If you could give one tip to people who are living with insomnia, what would it be? 

Find someone to connect with! Either face-to-face or on the web. When there is someone who truly understands and is willing to be there when you need support, it will help keep you grounded and help to keep you from going crazy. It is so easy to lose your perspective when you are so tired that you can’t focus.


Are you sleeping? – Quick poll

Posted July 8th, 2013 by

We all know that sleep impacts our daily lives and overall well-being. Here at PatientsLikeMe, we want to learn more about how sleep affects your health, and how health affects your sleep. It’s all part of our ongoing “Are You Sleeping?” initiative, so take just a second to click the quick poll below and see how you compare to others.

How well are you sleeping?

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Don’t forget to update your symptoms, including insomnia, on your PatientsLikeMe profile. And check out what some of your fellow community members are saying on the “How the PatientsLikeMe Team sleeps” forum thread.

Not a PatientsLikeMe member? Not a problem. Start your own profile for free and tell us… are you sleeping?

join-now-button

 


The “Are You Sleeping?” campaign kick off. How the PatientsLikeMe Team sleeps

Posted June 30th, 2013 by

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Sleep and its impact on our lives is one of the hottest topics on PatientsLikeMe. It’s one reason why, over the next several months, PatientsLikeMe is going to be taking a deeper look at your sleep experiences and how they affect your overall health. So, we want to know – Are you sleeping? Keep an eye out for conversations about sleep in the forums, insomnia topics in the newsletter and research surveys that will help uncover more about sleep (or lack thereof). We’ll take a look at everything you’re sharing over the next few months and tell you more about what we’re seeing (stay tuned!) There are many things that can impact our sleep, so let’s get the conversation going and start catching some more Zzzzz’s.

To kick off our “Are You Sleeping?” campaign, we recently went ‘under the covers’ with this PatientsLikeMe staff quick poll. Sixty one of us completed it and below are highlights of what we found about our teams’ own sleep. How do we compare to your experiences?

How well are you sleeping?
All in all, we found that the majority (89%) of our staffers are sleeping OK or better.

How well are you sleeping?

 

On average, how much sleep do you get every night?
Although our Zzzz’s are OK, 61% of us are only getting between 5-7 hours a night. (And according the Center for Disease Control and Prevention that’s way less than the recommended 7-9 hours for adults.)

How many hours?

 

Do you have a problem…
For those who fessed up to having sleep troubles, more people said it’s staying asleep that’s the issue (77%).  (While we didn’t do hard research on this, we can anecdotally share that many people around the office have toddlers and infants at home, so that could be a contributing factor.)

sleep problems

 

What have you tried to help you fall asleep?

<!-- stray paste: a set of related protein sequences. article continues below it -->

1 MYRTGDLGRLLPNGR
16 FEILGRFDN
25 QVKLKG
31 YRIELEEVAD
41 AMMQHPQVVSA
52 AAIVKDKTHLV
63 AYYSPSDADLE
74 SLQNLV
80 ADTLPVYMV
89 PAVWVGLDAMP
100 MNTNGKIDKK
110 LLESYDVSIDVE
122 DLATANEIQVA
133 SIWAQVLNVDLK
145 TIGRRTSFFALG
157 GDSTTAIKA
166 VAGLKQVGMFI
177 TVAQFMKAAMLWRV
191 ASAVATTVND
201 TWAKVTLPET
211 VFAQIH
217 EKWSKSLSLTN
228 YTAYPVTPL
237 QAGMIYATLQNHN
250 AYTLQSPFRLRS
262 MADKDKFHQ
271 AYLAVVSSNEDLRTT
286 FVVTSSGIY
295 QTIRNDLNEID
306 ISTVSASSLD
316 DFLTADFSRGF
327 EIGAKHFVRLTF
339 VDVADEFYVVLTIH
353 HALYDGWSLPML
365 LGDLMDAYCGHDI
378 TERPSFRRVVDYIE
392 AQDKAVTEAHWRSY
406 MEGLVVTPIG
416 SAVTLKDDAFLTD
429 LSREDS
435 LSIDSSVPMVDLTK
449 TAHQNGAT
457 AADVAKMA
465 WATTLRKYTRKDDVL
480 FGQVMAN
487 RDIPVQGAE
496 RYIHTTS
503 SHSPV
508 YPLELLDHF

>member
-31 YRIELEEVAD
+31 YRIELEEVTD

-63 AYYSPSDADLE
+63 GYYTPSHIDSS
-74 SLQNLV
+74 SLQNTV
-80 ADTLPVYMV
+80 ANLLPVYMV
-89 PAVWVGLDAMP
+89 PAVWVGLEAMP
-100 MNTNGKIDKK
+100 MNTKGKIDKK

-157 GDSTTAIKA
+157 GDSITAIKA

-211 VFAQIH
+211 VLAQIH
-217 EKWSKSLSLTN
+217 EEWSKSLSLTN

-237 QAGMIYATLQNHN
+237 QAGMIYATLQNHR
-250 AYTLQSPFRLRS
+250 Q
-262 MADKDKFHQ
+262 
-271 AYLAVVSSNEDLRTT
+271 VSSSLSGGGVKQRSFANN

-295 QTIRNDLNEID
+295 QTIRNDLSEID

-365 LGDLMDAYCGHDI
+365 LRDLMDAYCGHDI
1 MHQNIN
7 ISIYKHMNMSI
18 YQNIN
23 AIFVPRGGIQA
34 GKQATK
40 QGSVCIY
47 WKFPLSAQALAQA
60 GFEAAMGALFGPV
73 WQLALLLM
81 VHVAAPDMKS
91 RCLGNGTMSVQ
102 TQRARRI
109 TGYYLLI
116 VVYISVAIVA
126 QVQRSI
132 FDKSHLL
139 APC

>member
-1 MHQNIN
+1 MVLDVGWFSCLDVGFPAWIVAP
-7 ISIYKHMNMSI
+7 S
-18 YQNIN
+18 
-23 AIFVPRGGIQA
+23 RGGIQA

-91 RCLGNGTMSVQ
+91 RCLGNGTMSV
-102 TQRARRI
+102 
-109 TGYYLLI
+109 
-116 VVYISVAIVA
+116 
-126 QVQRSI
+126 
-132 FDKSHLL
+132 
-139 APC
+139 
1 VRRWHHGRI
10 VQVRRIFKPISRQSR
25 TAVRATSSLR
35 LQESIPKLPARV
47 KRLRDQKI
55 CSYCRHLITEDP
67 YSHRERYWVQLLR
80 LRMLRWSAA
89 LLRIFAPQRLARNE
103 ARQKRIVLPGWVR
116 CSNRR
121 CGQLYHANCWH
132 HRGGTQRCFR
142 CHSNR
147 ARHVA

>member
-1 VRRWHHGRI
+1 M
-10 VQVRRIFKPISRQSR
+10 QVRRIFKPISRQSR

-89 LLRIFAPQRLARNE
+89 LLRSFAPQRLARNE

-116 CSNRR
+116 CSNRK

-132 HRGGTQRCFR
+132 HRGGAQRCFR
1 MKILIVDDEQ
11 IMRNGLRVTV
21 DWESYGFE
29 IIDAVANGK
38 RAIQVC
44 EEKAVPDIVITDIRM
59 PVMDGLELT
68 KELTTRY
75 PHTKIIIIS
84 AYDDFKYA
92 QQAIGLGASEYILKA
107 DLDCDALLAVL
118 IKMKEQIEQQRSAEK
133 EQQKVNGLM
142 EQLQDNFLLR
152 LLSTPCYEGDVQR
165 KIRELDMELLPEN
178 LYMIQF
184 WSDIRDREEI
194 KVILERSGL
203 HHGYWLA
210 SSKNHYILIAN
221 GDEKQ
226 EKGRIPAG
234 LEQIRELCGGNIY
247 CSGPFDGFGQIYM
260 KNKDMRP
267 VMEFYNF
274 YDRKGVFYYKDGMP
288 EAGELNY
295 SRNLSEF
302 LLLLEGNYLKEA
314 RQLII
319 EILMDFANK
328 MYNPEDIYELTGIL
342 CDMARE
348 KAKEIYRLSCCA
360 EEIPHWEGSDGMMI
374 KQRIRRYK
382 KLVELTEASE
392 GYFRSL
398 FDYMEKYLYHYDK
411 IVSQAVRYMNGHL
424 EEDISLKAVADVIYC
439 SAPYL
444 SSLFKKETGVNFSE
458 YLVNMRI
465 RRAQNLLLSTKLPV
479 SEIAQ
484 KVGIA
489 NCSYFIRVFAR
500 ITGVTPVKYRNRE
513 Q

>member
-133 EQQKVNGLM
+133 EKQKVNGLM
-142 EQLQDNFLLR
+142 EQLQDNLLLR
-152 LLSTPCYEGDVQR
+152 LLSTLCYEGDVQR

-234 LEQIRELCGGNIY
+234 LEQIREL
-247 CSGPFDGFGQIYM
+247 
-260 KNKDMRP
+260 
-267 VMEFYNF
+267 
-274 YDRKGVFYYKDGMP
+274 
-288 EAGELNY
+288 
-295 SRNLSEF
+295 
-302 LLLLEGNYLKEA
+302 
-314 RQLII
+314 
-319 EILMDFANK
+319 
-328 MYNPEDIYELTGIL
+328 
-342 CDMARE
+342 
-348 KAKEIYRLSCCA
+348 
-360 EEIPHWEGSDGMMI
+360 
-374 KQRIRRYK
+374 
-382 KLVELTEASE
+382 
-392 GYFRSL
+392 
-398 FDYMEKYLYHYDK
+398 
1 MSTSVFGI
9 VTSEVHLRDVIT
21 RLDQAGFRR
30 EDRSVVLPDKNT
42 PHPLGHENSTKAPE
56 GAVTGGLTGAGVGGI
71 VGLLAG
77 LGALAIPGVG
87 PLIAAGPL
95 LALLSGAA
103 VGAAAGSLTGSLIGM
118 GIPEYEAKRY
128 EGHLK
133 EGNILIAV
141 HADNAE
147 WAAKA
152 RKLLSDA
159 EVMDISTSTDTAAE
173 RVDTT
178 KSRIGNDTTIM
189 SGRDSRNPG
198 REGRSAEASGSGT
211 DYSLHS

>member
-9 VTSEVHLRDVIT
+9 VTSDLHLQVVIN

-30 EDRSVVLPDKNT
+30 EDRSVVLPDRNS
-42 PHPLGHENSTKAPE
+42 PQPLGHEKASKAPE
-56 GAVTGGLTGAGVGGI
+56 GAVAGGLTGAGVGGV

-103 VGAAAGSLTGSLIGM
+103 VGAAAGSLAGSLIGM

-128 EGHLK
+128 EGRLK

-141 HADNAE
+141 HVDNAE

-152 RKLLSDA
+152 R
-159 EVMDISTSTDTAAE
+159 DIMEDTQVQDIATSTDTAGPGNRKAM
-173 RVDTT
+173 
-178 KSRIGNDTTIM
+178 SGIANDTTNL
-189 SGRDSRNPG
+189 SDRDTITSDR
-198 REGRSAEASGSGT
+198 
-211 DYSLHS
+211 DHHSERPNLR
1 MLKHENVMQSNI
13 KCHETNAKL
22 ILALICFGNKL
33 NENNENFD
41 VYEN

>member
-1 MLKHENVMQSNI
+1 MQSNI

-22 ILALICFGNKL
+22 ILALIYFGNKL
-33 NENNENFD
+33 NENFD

When it comes to needing sleep aids to catch those Zzzz’s, you’ll see more of our employees turning to solutions like books (60%), lifestyle changes (50%), TV (31%), relaxation (31%) and sex (33%). Some of us try over-the-counter interventions (22%), prescriptions (16%) and homeopathic techniques (14%). (We also asked what’s least helpful and found ‘watching TV’ tops that list.)

Tried to fall asleep

 

Since joining the PatientsLikeMe team, do you…
And last but not least, since joining the PatientsLikeMe team, only a handful have had changes in their sleep with 13 people saying they sleep less (23%) and, surprisingly, 5 (8%)  now sleep more. (Obviously, those 5 people just don’t have enough to do. We’ll fix that.)

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How does your sleep compare to ours? Update your symptoms, including insomnia, on your PatientsLikeMe profile. And here’s a glance at what some of your fellow community members are saying on the “How the PatientsLikeMe Team sleeps” forum thread.

  • “My sleep is practically non existent, if I get a full hour of unbroken sleep I count that as a good sleep.”
  • “I sleep maybe 3-4 hours a night. I get up & read a little & then go back to sleep for about another 3-4 hours. Very rarely do I sleep 5 hours at a time.”
  • “My problem is I am extremely tired all day long.  I do sleep like 5-6 hours in bed sometimes, wake up, and go sit in the recliner.”

Not a PatientsLikeMe member? Not a problem. Start your own profile for free and tell us… are you sleeping?

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Mental Health Awareness: What do you know about Mood Conditions?

Posted October 15th, 2010 by

In honor of this month’s Mental Illness Awareness Week, here’s a snapshot of what’s happening in our PatientsLikeMe Mood community. Launched in 2008, the community now has more than 18,000 patients. Below are some interesting facts about the community, so please read and share on!

DID YOU ALSO KNOW…screen-shot-2010-10-15-at-33639-pm1

  • You can search for patients under 15+ diagnosis categories, including depression, bipolar, obsessive-compulsive disorder (OCD), post-traumatic stress disorder (PTSD), anxiety, addiction to tobacco, addiction to alcohol, eating disorder and more.
  • In a PatientsLikeMe research study recently published in the Journal of Medical Internet Research, we revealed:
    • 26% of responding mood community members agreed or strongly agreed that using the site had reduced thoughts about self harm
    • 23% agreed they had decided to start therapy or counseling after interacting with others on the site
    • 22% agreed they needed less inpatient care as a result of using PatientsLikeMe.  (See our “Patient Voice” report, video and member interview on inpatient therapy).
  • Members’ experiences on the treatment Amitriptyline was used in an award-winning paper presented at Medicine 2.0 last year.

How are our members treating their condition?

What are their major symptoms?

What are they talking about?

  • Some of the top topics “tagged” in our forum discussions to date include specific treatments (like Lamictal, Lithium, Wellbutrin and Seroqul), as well as borderline personality disorder, coping, anger and journaling.